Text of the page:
If you’ve strained your lower back, don’t retreat to your bed or a chair with hopes the pain will dissipate — rather, staying active should help you improve. A recent study on the effects of walking on chronic low back pain found regular walking was an effective method for reducing pain and disability.
“A phrase I like to tell my patients and clients is that ‘motion is lotion,’” says Sam Becourtney, certified strength and conditioning specialist and physical therapist at Bespoke Treatments in New York City. “The human body is designed to move, and performing regular exercise like walking will help to maintain appropriate strength and mobility throughout the body to both treat and prevent low back pain.”
Other research analyzing 23 previously published papers found walking can also effectively reduce low back pain by 35% for up to one year. What’s more, people who combined walking with education (learning about proper posture and strength-training techniques) reduced their risk of back pain by 45% in the same time frame, notes study author Mark Hancock, PhD, associate professor of physiotherapy at Macquarie University in Sydney, Australia.
Walking has even more benefits for lower back pain:
“In an acute bout of low back pain, surrounding muscles often tighten up in spasm as a protective mechanism,” says Becourtney. “Sitting around or taking it easy will encourage these muscles to remain in spasm. Walking, on the other hand, will tell your body that it is safe to move around and signal your nervous system to relax the tense areas, ultimately helping to improve pain.”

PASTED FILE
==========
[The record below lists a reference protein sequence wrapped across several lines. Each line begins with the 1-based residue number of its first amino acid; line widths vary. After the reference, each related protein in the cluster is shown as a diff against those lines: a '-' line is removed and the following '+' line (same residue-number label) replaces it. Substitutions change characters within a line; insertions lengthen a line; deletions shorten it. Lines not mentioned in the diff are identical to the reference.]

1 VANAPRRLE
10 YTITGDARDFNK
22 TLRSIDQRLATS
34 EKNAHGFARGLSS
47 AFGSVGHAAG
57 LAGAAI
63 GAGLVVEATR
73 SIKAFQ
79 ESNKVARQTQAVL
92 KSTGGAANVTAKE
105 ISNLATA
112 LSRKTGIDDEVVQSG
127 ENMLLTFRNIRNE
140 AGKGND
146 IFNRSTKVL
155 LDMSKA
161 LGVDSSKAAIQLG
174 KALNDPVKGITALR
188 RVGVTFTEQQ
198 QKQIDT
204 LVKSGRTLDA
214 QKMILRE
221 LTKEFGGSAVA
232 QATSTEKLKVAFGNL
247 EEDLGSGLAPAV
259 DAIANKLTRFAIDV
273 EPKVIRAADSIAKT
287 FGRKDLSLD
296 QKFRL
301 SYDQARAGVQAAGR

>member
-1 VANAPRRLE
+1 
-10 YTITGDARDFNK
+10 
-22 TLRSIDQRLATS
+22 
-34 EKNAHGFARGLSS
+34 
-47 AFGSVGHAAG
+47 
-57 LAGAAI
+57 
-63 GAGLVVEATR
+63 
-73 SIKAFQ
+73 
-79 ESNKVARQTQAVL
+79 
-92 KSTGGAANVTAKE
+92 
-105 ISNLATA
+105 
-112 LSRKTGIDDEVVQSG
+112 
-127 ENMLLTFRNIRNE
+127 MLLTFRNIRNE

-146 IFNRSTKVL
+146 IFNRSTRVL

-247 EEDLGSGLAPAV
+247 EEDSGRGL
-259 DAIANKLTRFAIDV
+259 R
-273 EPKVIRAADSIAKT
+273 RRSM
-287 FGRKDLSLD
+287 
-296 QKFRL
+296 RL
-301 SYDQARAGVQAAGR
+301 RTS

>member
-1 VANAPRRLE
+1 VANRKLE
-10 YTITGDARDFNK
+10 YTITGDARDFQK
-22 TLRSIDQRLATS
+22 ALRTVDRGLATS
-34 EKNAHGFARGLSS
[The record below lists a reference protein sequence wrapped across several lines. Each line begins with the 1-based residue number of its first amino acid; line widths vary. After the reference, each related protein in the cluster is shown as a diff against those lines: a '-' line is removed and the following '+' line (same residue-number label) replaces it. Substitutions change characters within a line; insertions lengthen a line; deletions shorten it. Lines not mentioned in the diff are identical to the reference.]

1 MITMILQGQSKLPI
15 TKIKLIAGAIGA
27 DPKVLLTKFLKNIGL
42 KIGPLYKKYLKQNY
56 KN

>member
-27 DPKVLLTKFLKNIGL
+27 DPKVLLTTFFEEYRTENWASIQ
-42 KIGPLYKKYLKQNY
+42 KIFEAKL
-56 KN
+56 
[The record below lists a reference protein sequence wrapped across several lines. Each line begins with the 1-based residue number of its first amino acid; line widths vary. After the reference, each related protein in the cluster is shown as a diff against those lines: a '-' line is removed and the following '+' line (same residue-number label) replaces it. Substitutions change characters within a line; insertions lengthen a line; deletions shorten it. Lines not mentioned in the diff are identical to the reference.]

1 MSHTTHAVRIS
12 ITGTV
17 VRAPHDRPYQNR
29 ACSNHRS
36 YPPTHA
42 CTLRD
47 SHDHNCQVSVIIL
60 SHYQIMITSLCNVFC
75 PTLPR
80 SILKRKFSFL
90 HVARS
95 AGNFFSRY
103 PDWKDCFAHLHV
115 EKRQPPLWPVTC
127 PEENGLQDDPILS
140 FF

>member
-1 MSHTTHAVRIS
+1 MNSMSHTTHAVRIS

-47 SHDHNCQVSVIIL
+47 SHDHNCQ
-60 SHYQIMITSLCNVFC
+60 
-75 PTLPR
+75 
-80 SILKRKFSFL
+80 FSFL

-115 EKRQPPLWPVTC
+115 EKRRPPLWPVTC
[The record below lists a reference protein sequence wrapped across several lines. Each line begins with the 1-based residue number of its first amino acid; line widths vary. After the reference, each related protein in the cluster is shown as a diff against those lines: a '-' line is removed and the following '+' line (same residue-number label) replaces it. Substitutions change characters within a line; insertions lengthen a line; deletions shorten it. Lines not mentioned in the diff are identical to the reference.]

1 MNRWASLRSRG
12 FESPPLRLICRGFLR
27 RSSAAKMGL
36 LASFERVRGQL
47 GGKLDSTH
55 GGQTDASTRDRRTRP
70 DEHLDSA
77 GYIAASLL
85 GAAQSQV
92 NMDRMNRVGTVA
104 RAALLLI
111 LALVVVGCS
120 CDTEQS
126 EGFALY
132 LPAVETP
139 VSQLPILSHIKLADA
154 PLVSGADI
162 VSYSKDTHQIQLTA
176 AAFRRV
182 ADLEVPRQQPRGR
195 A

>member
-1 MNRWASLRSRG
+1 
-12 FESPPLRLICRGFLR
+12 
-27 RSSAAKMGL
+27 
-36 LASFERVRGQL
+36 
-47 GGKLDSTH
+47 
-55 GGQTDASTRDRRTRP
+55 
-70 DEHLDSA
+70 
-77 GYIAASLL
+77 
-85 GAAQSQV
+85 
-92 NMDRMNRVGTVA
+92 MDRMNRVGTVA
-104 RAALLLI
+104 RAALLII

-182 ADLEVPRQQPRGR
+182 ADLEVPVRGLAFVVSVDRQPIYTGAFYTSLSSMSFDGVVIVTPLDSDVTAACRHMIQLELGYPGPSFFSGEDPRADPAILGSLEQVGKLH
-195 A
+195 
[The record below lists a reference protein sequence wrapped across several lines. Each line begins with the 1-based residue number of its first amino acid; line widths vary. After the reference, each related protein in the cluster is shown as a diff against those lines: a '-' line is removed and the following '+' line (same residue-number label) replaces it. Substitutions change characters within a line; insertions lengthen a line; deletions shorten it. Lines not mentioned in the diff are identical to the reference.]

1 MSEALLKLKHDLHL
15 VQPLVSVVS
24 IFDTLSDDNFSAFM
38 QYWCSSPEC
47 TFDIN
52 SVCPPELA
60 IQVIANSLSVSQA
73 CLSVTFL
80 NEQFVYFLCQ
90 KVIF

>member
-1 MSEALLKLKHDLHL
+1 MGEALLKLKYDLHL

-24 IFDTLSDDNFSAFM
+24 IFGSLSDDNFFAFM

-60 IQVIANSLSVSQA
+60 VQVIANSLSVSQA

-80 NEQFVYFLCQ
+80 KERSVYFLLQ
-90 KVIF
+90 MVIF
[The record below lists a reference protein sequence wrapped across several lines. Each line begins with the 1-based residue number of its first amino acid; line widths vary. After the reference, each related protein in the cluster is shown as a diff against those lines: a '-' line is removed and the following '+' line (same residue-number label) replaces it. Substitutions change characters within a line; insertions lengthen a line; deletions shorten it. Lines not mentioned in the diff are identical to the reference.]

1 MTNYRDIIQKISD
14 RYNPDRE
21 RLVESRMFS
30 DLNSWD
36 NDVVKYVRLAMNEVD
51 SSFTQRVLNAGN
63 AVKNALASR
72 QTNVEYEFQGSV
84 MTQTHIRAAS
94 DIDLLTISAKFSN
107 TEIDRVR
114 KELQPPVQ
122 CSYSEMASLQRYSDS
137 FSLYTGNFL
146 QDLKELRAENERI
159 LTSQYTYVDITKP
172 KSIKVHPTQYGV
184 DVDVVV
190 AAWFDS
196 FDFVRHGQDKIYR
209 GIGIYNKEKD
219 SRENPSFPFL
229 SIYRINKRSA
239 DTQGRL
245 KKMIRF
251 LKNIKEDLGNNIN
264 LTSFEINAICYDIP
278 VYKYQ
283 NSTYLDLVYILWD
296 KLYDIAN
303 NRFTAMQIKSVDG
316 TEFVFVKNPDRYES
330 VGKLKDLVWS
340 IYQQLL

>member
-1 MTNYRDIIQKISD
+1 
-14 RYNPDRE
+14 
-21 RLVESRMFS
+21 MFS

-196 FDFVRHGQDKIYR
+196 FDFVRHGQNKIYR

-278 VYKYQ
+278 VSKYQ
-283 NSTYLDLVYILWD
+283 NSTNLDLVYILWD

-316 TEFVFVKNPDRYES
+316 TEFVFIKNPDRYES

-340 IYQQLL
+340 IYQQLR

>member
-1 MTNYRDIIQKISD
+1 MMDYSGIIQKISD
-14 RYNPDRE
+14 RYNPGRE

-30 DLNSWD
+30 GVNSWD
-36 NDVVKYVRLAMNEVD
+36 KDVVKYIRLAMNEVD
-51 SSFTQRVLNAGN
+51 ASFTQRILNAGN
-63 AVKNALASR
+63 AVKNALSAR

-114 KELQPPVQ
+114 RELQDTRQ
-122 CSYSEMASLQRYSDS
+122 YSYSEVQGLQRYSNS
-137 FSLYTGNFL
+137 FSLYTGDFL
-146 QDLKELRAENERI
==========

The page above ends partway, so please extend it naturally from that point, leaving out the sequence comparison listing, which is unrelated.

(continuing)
Decades ago, doctors used to prescribe bed rest for low back pain; today, this is outdated thinking. Walking regularly can help you feel better more quickly, because you won’t lose muscle tone. “Based on modern understanding of low back pain, advice commonly involves reassurance that a small amount of pain is relatively normal and should not be considered a sign of damage,” explains Hancock. “Remaining active, even if you have some back pain, is the best thing you can do.”
When you exercise for prolonged periods, your body releases hormones called endorphins that may decrease your perception of pain and improve your mood. “Walking can help to treat low back pain via the release of endorphins, particularly during acute flare-ups,” says Becourtney.
Maintaining a regular walking routine can be helpful for people who experience chronic low back pain. “Previous qualitative research with people who had experienced recent low back pain found people regularly avoid activity, even after the back pain episode has resolved,” Hancock says. “Reduced activity and deconditioning after an episode of low back pain are likely contributors to recurrences and could be addressed by undertaking an exercise program.”
Walking should help lower your risk of low back pain and improve some symptoms. “Unless walking specifically causes increased back pain, someone who is already experiencing low back pain should continue walking,” says Becourtney. “Our body naturally craves movement, and walking can have benefit in both acute and chronic bouts of low back pain.”